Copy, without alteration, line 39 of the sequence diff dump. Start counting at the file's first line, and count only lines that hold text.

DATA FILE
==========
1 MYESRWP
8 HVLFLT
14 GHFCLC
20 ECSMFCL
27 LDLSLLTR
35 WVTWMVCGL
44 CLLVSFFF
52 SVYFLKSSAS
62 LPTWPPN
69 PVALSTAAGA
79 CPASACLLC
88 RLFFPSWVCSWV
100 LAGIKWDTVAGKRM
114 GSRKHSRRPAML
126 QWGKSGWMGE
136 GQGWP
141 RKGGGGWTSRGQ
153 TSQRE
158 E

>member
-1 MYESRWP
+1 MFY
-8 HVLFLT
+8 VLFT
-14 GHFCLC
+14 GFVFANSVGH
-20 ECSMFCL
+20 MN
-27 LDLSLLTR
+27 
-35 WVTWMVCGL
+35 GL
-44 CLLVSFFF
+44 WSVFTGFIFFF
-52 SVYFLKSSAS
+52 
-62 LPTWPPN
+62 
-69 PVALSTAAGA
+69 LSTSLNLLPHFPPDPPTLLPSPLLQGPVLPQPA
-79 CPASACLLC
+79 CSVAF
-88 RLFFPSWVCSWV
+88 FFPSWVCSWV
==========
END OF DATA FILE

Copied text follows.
-69 PVALSTAAGA